LETTER TO THE EDITOR: CANADA NEEDS HUMAN TRAFFICKING LAW
by Sarah Sonne
The Calgary Herald, September 1 2008
I would like to commend Parliament for its almost unanimous support of Joy Smith's human trafficking Bill, C-268, at second reading this past Wednesday. Every NDP, Conservative, and Liberal Member of Parliament (with one exception from Liberal MP Mauril Belanger) voted in favour of referring the bill to the Justice Committee, a cross-party unity that was refreshing to see.
This bill, if passed, would amend the Criminal Code to create a mandatory minimum prison sentence of five years for anyone who trafficks a person under 18. Right now, there is no minimum sentence for selling a child as a sex slave, something that is much more common than Canadians would like to admit. NGOs estimate that 15,000 people in Canada have been victims of human trafficking, the majority of them women, and many of them children.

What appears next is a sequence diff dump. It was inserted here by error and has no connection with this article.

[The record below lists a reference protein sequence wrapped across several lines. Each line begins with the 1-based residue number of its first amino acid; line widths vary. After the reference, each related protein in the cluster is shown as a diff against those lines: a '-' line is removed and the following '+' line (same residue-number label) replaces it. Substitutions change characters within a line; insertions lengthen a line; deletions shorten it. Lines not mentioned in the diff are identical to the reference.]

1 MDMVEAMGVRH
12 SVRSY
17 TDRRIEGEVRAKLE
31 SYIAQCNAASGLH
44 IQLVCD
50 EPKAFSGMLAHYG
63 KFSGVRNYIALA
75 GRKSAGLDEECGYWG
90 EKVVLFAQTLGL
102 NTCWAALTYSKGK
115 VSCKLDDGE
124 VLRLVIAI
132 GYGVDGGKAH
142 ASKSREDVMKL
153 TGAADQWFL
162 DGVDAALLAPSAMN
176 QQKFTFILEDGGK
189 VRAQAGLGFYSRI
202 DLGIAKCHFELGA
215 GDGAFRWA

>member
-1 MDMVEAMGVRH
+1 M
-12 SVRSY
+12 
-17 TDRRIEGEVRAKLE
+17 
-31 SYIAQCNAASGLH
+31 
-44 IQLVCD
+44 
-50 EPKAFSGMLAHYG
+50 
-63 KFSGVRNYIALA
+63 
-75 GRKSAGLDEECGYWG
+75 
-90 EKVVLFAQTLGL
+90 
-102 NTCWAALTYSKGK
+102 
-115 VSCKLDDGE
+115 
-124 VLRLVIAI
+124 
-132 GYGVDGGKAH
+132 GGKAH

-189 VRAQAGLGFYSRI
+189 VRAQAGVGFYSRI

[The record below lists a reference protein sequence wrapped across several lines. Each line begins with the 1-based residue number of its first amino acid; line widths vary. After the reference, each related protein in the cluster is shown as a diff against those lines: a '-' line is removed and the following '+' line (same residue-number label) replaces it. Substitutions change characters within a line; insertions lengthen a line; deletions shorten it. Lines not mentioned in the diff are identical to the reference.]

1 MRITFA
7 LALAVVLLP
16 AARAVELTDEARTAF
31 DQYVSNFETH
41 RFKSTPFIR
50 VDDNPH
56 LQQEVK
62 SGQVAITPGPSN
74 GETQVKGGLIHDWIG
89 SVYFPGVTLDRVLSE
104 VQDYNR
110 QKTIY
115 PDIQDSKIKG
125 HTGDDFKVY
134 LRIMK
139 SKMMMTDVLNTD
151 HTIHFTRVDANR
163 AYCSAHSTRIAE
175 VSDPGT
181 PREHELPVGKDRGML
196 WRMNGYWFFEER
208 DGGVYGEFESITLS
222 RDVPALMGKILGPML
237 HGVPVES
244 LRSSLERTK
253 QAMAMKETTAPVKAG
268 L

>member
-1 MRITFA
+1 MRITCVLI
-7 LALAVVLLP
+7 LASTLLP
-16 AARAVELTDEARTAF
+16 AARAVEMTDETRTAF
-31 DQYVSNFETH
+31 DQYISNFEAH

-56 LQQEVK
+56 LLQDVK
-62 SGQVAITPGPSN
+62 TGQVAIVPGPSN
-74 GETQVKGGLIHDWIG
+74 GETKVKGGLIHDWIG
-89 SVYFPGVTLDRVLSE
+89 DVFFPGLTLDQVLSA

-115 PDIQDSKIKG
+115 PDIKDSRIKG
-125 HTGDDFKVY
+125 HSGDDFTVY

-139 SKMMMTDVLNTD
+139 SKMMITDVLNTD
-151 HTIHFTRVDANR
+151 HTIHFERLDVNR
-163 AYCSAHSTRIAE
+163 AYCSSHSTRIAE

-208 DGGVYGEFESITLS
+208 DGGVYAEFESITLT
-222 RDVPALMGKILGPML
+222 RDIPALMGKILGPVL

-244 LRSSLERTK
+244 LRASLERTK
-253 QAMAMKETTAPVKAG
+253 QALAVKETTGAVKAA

This bill is common sense and not a new concept for the Justice system: Canada currently has a mandatory minimum sentence of five years for anyone who "lives off the avails" of a child prostitute. Further, on the international scene Canada is falling far short on protecting children from trafficking - even Thailand has a minimum sentence of five years for trafficking a girl under eighteen. As human trafficking is the fastest growing crime globally, Canada needs this law (and further laws) to prevent it from becoming a haven for international child traffickers, who do not care about being rehabilitated but only with getting the most profit with the least jail time.
As slavery is now the second most illicit trade in the black market, I urge Parliamentarians to continue to work together to stop it and to make Canada a leader, not a follower, in the fight against human trafficking. To start, I would like to see minimum sentencing in place as soon as possible.